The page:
Is web design a good career for a stay at home mom? If you’re thinking of learning about web design as a mom, welcome, welcome. I am lowkey obsessed with you already. Not in a creepy way, but definitely in a “yessssss, go girl!!” way.
Because learning design and/or code as a mom and learning how to make it your job is an awesome thing – and I’ll stand by that statement for my entire life because I LOVE being a web designer as a mom of three.
Real quick: You don’t need to code as a web designer and you can definitely get started with no-code web design. That being said, I recommend learning it when you have some time available – it’ll make your life easier. But there are certainly designers who go their whole career without dealing with code at all, so don’t feel like you HAVE to just because I say that you should. At the end of the day, I’m just a random mom on the internet. 🤷♀️
Okay, so let’s get into it.
Is web design a good career choice for a stay at home mom?
Long story short, yes. Web design is a highly valuable skill that you can pick up relatively quickly as long as you’re comfortable working with a computer. If you’re not as tech-savvy, it’s definitely achievable, but it might take you more time.
There are actually so many work from home jobs that are great for moms, (I wrote a list of 12 of them in this post) but I want to address moms who want to learn web design because I think that it’s something that a lot of moms tell themselves they can’t do even though they’re perfectly capable. You probably are, as well!
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Pros of becoming a web designer as a mom
There are honestly a lot of pros of learning web design as a stay at home mom. It’s a lucrative and creative skill that you can use to help other businesses thrive. And you can run your web design business however you want, charge a decent amount of money for your work, and keep your project timelines flexible. Definitely a win-win! Here are some of my favorite parts of being a web designer.
1.) Get work done whenever it works best for you because of longer project timelines.
Naptime, early AM, overnight – whatever floats your boat
Flexibility and time freedom is a general upside of almost any freelance job, but web design has another level of flexibility entirely and a typical web design project can last anywhere from 1 week to 1 year depending on the scope of the project.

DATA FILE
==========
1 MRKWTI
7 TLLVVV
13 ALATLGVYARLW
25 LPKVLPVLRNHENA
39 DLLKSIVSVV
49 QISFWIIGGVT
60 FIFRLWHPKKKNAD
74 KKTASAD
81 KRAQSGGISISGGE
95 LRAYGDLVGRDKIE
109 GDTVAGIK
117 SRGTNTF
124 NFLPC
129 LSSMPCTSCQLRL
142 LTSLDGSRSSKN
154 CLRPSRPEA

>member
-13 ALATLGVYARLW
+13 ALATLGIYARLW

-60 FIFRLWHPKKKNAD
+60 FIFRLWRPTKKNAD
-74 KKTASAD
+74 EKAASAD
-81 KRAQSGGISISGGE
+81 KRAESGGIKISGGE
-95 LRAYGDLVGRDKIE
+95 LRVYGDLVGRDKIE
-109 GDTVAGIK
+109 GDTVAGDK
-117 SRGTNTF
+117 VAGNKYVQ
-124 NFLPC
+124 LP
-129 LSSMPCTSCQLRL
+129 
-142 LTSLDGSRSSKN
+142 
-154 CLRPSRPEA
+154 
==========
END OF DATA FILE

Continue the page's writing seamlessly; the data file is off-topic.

Web design project timelines usually take longer than other kinds of work, so you’ll have less pressure to get things done crazy quickly.
Flexibility is important for me because I have twin 1 year-olds and a 3-year-old, so almost no work gets done during the day. If I’m lucky, I will be able to respond to quick emails during the daytime. Almost everything else happens at night.
When I have projects that run for a few weeks at a time, it doesn’t matter if I don’t get work done during the day. It only matters that the work is done before the deadlines.
2.) It’s not a boring job
Web design is a job that ties left brain and right brain stuff together, so you’ll rarely be super bored. There are some repetitive tasks, of course, as with any kind of job, but the majority of my time is spent building things and being creative. Work isn’t something that I dread.
I do know how to code and use code often in my work, but even if you don’t code, there are technical parts of web design that will give your creative side a little break. Still, there are plenty of opportunities to be creative when designing websites.
If you’re someone who likes being creative AND doing semi-technical stuff, web design might be something you should explore as a career idea.
3.) It’s meaningful because you can help small businesses grow
It also feels great to be able to create something meaningful and have a finished product (a website) that helps businesses make more money. When you work with companies that you’re enthusiastic about and you believe in, it definitely helps with a sense of fulfillment because you feel like you’re doing something meaningful with your career.
At the end of the day, small and medium businesses are the backbone of our economy and they help families create a better life for themselves. If you can assist them with that, that’s so cool. Just one of the things I love about being a web designer.
4.) There aren’t that many downsides of web design
The downsides of a web design career are pretty much the same as any other kind of job.
If you’re a freelance web designer, you’ll sometimes have to do more marketing and sales than you’d like and you might end up running into a few difficult clients. If you don’t do freelance work, you may have to deal with a supervisor you don’t get along with or a frustratingly inefficient workspace.